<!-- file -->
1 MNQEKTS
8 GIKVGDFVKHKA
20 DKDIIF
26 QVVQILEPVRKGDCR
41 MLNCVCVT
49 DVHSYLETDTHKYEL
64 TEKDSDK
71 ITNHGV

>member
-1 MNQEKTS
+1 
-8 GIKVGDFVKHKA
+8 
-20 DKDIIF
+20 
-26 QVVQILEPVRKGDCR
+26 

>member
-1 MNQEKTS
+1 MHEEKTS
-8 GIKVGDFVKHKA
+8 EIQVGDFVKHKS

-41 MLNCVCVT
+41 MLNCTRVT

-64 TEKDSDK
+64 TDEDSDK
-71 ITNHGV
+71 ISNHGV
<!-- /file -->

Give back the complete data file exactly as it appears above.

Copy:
1 MNQEKTS
8 GIKVGDFVKHKA
20 DKDIIF
26 QVVQILEPVRKGDCR
41 MLNCVCVT
49 DVHSYLETDTHKYEL
64 TEKDSDK
71 ITNHGV

>member
-1 MNQEKTS
+1 
-8 GIKVGDFVKHKA
+8 
-20 DKDIIF
+20 
-26 QVVQILEPVRKGDCR
+26 

>member
-1 MNQEKTS
+1 MHEEKTS
-8 GIKVGDFVKHKA
+8 EIQVGDFVKHKS

-41 MLNCVCVT
+41 MLNCTRVT

-64 TEKDSDK
+64 TDEDSDK
-71 ITNHGV
+71 ISNHGV